As for Geralt’s demeanor outside of the bedroom, anyone paying attention will know that he’s not some sort of emotionless, uncaring lout. No matter how you play the game – and Wild Hunt definitely gives you the option of being a cold-hearted bastard – his overriding focus is on finding his daughter and making sure she is safe. The process of becoming a witcher removes the ability to have offspring, and dulls the emotions to make more efficient warriors, yet anyone paying attention will find in Geralt a complex man full of humor, love, and, in my play-throughs, a sense of justice, loyalty, and the will to do what is right.

Some of my favorite moments in the game involve Geralt’s banter with his companions, or his dry, humorous reactions to soldiers and villagers. One hilarious sequence involving a few witchers, too much free time, and a lot of booze had me literally laughing out loud – a rarity for games. There is a diverse range of emotions and topics of discussion explored throughout.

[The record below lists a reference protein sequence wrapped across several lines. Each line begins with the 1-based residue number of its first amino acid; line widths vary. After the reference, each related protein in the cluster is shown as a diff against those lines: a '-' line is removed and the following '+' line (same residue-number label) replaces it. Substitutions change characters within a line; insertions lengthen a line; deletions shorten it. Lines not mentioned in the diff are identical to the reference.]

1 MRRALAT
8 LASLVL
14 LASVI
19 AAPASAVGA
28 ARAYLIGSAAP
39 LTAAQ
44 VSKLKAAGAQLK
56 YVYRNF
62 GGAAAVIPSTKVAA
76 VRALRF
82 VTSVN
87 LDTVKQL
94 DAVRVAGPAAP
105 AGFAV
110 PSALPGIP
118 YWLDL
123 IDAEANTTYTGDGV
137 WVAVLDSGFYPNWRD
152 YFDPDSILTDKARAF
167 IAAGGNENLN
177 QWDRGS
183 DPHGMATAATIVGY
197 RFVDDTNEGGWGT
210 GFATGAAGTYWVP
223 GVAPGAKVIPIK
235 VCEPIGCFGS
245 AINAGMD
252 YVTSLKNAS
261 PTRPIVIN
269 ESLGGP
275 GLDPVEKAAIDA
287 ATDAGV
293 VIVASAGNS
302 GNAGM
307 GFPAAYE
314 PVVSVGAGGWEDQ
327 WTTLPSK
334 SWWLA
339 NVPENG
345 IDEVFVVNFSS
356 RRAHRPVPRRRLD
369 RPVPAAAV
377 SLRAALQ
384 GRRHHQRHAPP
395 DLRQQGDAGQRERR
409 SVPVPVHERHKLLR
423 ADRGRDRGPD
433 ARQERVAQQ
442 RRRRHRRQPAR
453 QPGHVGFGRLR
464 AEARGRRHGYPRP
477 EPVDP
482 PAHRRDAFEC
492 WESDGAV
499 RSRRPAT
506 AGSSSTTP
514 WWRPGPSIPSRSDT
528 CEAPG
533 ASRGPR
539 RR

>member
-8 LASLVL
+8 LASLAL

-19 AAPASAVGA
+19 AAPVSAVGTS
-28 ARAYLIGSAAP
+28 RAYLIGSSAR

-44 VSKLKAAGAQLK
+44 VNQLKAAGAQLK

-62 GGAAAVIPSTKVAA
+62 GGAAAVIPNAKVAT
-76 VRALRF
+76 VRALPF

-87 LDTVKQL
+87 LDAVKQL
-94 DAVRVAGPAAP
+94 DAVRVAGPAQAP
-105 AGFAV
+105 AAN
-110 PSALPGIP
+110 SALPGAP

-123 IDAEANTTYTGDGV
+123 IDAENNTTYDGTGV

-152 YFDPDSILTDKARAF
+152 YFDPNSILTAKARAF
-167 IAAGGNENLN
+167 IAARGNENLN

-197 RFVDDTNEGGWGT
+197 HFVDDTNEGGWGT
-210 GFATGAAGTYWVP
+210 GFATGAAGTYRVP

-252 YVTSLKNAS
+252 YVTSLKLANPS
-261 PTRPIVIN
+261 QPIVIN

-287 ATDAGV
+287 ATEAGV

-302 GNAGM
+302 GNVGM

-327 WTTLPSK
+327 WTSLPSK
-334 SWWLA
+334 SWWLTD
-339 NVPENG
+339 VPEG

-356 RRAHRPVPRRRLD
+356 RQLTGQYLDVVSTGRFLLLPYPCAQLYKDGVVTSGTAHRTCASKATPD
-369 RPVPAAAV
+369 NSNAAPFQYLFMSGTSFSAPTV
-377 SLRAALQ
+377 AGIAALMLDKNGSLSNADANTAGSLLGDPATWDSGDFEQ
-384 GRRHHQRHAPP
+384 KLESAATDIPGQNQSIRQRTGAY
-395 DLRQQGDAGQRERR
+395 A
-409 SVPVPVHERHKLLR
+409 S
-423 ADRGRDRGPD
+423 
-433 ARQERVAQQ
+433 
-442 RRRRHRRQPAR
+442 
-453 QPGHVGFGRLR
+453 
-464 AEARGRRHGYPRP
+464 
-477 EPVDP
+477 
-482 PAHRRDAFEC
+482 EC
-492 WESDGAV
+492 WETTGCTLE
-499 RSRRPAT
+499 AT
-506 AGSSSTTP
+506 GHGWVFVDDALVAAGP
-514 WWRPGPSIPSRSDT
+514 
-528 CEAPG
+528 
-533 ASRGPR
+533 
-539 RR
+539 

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Issues of classism and racism are addressed. These could be no better conveyed than through the changing districts of major cities within the game. Novigrad is the best example of this, as you ascend from the dirt and mud-filled streets on the outer edges of the city, to the lofty, cobblestoned and well-light manses of the rich nearing the temple district. The poor, the prostitutes, and the drunks wallow in the muck down below, while the privileged look down from above. Taking it even further, many of the non-human races are pushed outside of the city walls, beyond the surrounding bridges. Persecution of those that are different is a large undercurrent to our story, with Geralt falling into this camp. Many people throughout the lands are not shy about letting him know what they think of this white-haired “freak” and spit as he passes.

The journey, greatly simplified, boils down to one of a daughter, her adoptive father, and their friends. How far will Geralt go to find and protect Ciri? What choices will he make along the way in order to reach that point, and who will come along for the ride? The points in between are chosen by the player and the game does a wonderful job of showcasing the effects of your decisions through mini montages at various times during the game. They provide piecemeal moments of closure for the smaller narratives as the larger story unfolds.